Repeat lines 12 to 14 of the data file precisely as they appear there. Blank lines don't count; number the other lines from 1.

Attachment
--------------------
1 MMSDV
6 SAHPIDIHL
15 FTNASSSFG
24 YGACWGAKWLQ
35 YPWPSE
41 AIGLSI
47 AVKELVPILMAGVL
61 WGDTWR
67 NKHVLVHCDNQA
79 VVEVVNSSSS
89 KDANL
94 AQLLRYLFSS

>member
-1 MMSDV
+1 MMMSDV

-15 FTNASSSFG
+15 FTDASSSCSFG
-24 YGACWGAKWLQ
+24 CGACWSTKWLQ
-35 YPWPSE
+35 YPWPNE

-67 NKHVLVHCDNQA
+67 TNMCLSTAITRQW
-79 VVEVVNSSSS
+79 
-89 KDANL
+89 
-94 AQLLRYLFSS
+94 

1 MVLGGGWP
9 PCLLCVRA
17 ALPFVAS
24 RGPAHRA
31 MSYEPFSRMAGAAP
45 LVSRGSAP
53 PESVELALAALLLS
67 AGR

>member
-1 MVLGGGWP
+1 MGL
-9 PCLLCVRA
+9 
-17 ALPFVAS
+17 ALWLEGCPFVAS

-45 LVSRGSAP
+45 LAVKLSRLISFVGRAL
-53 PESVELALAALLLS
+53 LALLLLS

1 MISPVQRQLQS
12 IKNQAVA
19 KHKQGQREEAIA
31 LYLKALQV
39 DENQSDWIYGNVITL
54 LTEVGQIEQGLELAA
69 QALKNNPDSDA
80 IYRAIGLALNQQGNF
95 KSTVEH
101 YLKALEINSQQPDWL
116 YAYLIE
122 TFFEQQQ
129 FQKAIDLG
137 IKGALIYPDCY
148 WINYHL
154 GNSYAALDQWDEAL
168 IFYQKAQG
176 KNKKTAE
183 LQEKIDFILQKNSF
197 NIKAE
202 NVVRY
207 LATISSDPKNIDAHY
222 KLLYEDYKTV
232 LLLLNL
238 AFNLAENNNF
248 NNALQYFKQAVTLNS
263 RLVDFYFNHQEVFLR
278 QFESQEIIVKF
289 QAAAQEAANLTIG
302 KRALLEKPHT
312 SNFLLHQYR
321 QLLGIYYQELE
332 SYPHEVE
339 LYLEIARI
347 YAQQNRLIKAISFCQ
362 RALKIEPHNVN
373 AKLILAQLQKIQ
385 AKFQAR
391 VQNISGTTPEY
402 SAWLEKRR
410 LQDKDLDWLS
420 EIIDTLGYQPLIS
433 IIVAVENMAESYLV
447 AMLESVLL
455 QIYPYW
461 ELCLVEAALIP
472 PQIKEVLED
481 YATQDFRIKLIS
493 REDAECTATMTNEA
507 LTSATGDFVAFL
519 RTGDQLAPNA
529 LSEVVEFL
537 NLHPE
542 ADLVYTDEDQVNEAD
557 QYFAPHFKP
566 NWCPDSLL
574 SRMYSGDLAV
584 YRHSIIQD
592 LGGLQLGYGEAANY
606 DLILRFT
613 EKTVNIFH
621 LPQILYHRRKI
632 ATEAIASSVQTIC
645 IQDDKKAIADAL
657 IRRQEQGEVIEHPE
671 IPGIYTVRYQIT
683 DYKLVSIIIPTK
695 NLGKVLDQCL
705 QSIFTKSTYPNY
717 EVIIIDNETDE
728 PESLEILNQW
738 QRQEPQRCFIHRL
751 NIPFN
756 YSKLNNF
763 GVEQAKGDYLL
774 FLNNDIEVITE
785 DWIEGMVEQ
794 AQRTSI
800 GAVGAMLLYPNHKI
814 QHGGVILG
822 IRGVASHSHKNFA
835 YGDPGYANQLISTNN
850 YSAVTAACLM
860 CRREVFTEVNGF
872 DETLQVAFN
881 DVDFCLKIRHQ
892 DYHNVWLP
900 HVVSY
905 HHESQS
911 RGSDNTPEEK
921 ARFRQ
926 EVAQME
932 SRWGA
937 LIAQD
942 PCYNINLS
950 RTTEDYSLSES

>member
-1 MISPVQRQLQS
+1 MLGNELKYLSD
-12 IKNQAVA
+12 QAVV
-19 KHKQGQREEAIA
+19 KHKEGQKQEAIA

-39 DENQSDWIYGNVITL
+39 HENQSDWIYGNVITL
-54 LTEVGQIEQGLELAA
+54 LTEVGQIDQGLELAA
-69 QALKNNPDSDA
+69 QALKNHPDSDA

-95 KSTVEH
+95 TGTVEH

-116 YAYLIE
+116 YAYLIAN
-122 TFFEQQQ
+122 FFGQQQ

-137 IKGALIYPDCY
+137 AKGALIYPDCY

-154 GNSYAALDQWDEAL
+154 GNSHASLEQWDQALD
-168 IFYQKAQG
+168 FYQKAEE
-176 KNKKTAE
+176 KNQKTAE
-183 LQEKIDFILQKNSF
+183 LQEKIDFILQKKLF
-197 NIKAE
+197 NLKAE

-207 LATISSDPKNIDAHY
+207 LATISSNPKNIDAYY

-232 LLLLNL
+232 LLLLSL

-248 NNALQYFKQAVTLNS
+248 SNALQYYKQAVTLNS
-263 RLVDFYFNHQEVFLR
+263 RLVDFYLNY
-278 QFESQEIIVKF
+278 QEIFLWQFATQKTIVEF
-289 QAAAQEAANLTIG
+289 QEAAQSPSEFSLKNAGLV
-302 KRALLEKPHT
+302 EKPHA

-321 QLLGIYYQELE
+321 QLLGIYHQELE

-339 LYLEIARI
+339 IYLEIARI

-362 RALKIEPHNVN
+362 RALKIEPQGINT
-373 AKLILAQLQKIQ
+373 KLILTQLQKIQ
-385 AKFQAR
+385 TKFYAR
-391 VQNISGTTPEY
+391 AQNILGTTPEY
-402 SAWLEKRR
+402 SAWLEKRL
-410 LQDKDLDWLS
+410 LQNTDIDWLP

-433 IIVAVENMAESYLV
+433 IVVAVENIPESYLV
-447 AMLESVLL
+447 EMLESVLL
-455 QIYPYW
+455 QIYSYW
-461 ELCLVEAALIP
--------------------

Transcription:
94 AQLLRYLFSS

>member
-1 MMSDV